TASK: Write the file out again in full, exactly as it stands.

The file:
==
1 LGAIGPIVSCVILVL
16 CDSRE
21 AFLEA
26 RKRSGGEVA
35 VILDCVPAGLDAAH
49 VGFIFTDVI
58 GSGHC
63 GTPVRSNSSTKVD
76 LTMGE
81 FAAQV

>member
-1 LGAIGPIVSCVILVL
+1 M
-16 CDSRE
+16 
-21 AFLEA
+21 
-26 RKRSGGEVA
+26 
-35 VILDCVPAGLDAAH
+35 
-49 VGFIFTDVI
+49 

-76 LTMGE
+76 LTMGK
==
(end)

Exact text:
1 LGAIGPIVSCVILVL
16 CDSRE
21 AFLEA
26 RKRSGGEVA
35 VILDCVPAGLDAAH
49 VGFIFTDVI
58 GSGHC
63 GTPVRSNSSTKVD
76 LTMGE
81 FAAQV

>member
-1 LGAIGPIVSCVILVL
+1 M
-16 CDSRE
+16 
-21 AFLEA
+21 
-26 RKRSGGEVA
+26 
-35 VILDCVPAGLDAAH
+35 
-49 VGFIFTDVI
+49 

-76 LTMGE
+76 LTMGK